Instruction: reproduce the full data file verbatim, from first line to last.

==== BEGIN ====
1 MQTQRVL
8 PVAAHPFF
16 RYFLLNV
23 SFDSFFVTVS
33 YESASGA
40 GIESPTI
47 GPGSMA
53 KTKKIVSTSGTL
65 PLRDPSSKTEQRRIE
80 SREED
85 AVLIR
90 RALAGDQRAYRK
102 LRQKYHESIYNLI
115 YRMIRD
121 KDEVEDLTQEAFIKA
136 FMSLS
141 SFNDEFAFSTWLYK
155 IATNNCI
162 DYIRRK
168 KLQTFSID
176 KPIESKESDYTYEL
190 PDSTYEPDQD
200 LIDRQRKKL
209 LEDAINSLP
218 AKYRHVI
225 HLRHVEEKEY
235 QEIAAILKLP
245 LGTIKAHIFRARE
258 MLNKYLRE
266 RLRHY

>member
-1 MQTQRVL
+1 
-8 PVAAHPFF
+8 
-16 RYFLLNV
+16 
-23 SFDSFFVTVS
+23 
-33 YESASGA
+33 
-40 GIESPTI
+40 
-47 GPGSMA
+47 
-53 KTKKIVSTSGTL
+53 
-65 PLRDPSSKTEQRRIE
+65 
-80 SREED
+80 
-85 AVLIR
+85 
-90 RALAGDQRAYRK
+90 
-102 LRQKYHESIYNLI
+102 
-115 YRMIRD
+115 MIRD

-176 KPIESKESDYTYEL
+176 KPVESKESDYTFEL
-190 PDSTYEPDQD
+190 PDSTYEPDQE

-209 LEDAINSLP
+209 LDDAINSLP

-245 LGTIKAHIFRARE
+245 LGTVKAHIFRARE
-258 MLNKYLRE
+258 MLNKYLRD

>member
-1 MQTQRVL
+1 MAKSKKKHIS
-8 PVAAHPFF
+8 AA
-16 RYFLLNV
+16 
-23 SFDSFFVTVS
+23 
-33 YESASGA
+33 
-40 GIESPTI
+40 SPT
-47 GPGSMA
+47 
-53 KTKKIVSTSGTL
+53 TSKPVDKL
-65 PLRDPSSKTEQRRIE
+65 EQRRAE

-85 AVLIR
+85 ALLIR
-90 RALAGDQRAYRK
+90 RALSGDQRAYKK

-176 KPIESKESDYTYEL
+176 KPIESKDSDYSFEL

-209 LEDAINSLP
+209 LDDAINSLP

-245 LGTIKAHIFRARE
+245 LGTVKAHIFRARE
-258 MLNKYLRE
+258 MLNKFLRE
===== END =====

1 MQTQRVL
8 PVAAHPFF
16 RYFLLNV
23 SFDSFFVTVS
33 YESASGA
40 GIESPTI
47 GPGSMA
53 KTKKIVSTSGTL
65 PLRDPSSKTEQRRIE
80 SREED
85 AVLIR
90 RALAGDQRAYRK
102 LRQKYHESIYNLI
115 YRMIRD
121 KDEVEDLTQEAFIKA
136 FMSLS
141 SFNDEFAFSTWLYK
155 IATNNCI
162 DYIRRK
168 KLQTFSID
176 KPIESKESDYTYEL
190 PDSTYEPDQD
200 LIDRQRKKL
209 LEDAINSLP
218 AKYRHVI
225 HLRHVEEKEY
235 QEIAAILKLP
245 LGTIKAHIFRARE
258 MLNKYLRE
266 RLRHY

>member
-1 MQTQRVL
+1 
-8 PVAAHPFF
+8 
-16 RYFLLNV
+16 
-23 SFDSFFVTVS
+23 
-33 YESASGA
+33 
-40 GIESPTI
+40 
-47 GPGSMA
+47 
-53 KTKKIVSTSGTL
+53 
-65 PLRDPSSKTEQRRIE
+65 
-80 SREED
+80 
-85 AVLIR
+85 
-90 RALAGDQRAYRK
+90 
-102 LRQKYHESIYNLI
+102 
-115 YRMIRD
+115 MIRD

-176 KPIESKESDYTYEL
+176 KPVESKESDYTFEL
-190 PDSTYEPDQD
+190 PDSTYEPDQE

-209 LEDAINSLP
+209 LDDAINSLP

-245 LGTIKAHIFRARE
+245 LGTVKAHIFRARE
-258 MLNKYLRE
+258 MLNKYLRD

>member
-1 MQTQRVL
+1 MAKSKKKHIS
-8 PVAAHPFF
+8 AA
-16 RYFLLNV
+16 
-23 SFDSFFVTVS
+23 
-33 YESASGA
+33 
-40 GIESPTI
+40 SPT
-47 GPGSMA
+47 
-53 KTKKIVSTSGTL
+53 TSKPVDKL
-65 PLRDPSSKTEQRRIE
+65 EQRRAE

-85 AVLIR
+85 ALLIR
-90 RALAGDQRAYRK
+90 RALSGDQRAYKK

-176 KPIESKESDYTYEL
+176 KPIESKDSDYSFEL

-209 LEDAINSLP
+209 LDDAINSLP

-245 LGTIKAHIFRARE
+245 LGTVKAHIFRARE
-258 MLNKYLRE
+258 MLNKFLRE